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Union of International Associations: a profile


The Union of International Associations
Problems of information
Clearing house
International conferences
Union of interests

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Originally published in World Union-Goodwill (Volume 2, June 1962, 3, pp. 40-43).


Near the centre of Brussels, occupying part of the famous Palais d'Egmont, there is the headquarters of one of the most important international organisations of our time. It is virtually unknown to the general public, has a modest budget and staff yet is recognised as the leading authority in its field.

The UIA, or the Union of International Associations, to give it its full title, specialises in research and the provision of information about all kinds of international organisations. It also offers certain advisory services to facilitate the work of such organisations. Its purpose is to promote international co-operation, and in particular non-governmental or 'people to people' co-operation.

The work of UIA symbolises a development in thinking and practice that constitutes one of the most remarkable peaceful revolutions known to history. Today there is hardly a branch or form of human activity that is not international in some aspect, and has not a corresponding international organisation, or more correctly a parallel series of international organisations. One series is the outcome of cooperation between governments. The other is the result of the efforts of interested individuals and groups to help one another. The latter is historically the older and still the more widespread and diversified development.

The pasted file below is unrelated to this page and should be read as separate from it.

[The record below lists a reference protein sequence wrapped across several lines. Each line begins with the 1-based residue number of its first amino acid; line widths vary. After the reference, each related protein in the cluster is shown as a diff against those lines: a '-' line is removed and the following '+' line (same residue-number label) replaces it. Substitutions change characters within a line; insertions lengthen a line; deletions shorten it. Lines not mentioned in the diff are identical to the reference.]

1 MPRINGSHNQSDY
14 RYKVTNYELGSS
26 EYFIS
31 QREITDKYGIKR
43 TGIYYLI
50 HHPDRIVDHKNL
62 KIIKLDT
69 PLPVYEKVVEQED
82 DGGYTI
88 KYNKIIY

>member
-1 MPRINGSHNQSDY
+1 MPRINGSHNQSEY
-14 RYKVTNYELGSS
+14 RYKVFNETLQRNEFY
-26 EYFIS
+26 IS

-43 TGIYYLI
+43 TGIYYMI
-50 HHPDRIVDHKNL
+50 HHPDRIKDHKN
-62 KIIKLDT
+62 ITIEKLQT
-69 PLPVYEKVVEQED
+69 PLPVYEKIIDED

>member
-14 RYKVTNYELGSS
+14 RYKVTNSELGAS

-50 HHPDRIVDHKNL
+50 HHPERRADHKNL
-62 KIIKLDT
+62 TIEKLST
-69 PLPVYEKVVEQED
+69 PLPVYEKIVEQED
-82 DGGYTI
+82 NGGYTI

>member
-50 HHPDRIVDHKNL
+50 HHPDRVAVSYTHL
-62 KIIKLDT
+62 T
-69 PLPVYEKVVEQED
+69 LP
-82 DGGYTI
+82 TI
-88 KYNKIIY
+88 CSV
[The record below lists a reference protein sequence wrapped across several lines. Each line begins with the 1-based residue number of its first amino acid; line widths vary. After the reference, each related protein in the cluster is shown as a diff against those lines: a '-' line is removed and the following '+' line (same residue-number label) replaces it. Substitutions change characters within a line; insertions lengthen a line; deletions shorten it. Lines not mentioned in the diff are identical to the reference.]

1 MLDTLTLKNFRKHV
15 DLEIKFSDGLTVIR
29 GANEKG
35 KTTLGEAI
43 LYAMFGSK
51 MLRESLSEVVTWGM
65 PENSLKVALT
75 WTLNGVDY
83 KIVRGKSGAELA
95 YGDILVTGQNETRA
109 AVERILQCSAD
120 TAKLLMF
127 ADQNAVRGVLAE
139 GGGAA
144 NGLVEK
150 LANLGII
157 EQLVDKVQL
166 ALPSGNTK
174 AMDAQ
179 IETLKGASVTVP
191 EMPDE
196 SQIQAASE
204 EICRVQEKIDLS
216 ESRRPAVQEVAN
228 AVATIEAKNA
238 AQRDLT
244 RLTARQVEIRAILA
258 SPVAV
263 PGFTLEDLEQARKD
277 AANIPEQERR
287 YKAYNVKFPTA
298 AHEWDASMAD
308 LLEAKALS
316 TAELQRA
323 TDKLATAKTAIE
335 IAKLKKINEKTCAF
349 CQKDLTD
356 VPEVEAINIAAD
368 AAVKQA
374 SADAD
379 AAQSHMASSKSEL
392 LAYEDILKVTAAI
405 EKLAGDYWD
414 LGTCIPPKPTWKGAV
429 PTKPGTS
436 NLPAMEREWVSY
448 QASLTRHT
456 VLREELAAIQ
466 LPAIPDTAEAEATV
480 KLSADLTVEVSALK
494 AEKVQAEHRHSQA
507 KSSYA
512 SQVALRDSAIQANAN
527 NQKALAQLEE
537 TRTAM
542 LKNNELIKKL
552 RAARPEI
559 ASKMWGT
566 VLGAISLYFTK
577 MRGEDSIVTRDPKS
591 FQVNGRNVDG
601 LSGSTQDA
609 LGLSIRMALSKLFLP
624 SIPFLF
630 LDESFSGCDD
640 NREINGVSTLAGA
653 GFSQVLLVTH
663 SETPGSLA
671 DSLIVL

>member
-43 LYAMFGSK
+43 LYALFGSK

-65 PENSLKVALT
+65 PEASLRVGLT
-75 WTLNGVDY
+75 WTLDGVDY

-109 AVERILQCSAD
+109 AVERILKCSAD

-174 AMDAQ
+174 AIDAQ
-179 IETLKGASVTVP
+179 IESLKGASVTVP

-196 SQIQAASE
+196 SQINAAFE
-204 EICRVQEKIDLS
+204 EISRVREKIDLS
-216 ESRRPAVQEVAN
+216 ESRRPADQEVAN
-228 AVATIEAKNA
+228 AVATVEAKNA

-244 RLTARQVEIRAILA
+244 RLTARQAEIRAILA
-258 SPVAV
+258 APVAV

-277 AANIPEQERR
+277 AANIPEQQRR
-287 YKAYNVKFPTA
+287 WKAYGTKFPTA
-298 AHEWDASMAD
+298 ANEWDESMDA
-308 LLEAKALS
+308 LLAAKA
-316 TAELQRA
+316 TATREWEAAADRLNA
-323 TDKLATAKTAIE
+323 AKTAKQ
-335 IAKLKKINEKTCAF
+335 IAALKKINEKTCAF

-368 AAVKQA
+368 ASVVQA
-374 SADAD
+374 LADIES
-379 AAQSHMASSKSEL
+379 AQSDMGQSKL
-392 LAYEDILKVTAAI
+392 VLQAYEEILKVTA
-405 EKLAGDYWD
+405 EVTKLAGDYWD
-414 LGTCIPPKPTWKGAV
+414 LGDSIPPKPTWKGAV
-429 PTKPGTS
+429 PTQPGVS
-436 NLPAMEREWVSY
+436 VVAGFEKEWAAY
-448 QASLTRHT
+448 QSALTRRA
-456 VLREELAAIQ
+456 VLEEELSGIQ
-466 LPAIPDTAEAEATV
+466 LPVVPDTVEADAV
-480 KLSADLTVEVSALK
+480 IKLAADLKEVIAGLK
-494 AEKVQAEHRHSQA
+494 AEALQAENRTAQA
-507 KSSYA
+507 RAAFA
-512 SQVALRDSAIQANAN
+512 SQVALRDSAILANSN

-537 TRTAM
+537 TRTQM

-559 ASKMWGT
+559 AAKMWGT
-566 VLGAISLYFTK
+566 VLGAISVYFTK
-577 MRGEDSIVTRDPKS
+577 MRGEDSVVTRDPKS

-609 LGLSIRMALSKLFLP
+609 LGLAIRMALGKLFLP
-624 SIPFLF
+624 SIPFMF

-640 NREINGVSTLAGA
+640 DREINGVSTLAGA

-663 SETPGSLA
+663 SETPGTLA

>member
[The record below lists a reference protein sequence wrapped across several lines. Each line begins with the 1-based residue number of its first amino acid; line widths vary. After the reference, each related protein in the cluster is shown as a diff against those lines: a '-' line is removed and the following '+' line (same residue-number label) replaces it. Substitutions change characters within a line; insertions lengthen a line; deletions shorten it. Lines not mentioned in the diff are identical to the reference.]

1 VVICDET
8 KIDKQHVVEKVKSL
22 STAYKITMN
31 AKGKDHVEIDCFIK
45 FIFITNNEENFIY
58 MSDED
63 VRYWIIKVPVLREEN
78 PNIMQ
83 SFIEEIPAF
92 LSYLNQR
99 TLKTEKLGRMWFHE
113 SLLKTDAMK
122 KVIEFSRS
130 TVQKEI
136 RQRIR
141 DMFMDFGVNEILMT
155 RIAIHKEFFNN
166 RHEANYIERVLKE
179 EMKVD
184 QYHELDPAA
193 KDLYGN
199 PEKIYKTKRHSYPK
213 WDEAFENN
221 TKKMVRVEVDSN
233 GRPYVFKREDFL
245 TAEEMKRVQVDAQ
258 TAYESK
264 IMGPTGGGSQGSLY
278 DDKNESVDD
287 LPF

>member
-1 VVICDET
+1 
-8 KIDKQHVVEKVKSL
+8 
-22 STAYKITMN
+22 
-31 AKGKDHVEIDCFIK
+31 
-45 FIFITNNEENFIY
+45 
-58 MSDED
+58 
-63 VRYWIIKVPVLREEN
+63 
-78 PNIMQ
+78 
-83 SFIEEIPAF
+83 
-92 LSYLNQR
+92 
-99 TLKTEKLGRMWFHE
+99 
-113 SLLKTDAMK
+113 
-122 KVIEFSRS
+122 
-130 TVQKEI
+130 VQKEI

Broadly speaking, the two series of institutions should reinforce and com plement one another. Inter-governmental agencies establish a stable framework of international relations within which the 'free,' or non-governmental organisations (N.G.O.'s as they will hereafter be called) can work and develop. N.G.O.'s have a means or rapprochement between peoples to which inter-governmental organisations, by their very nature, cannot appeal. N.G.O.'s bring together individuals who are linked to the same profession; who have common spiritual or material interests; who enter into personal contact in a spirit of service, with a fruitful give and take between ideologies and aspirations and a loyal recognition of rights and wrongs. By all these means they develop mutual fellowship, appreciation of a common task, and habits of cooperation and friendship which survive tensions of a political nature. These contacts represent the real link between the individual and the international community.

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